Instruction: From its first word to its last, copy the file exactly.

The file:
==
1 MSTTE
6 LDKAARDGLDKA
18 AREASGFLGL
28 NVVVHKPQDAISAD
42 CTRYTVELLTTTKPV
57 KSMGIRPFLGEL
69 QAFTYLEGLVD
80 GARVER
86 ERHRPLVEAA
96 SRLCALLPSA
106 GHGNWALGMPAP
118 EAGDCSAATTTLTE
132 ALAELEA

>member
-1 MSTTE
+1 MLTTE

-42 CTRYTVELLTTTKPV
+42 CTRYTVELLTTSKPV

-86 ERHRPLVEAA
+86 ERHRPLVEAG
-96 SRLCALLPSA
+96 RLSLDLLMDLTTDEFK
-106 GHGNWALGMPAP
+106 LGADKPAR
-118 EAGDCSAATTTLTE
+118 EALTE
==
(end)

1 MSTTE
6 LDKAARDGLDKA
18 AREASGFLGL
28 NVVVHKPQDAISAD
42 CTRYTVELLTTTKPV
57 KSMGIRPFLGEL
69 QAFTYLEGLVD
80 GARVER
86 ERHRPLVEAA
96 SRLCALLPSA
106 GHGNWALGMPAP
118 EAGDCSAATTTLTE
132 ALAELEA

>member
-1 MSTTE
+1 MLTTE

-42 CTRYTVELLTTTKPV
+42 CTRYTVELLTTSKPV

-86 ERHRPLVEAA
+86 ERHRPLVEAG
-96 SRLCALLPSA
+96 RLSLDLLMDLTTDEFK
-106 GHGNWALGMPAP
+106 LGADKPAR
-118 EAGDCSAATTTLTE
+118 EALTE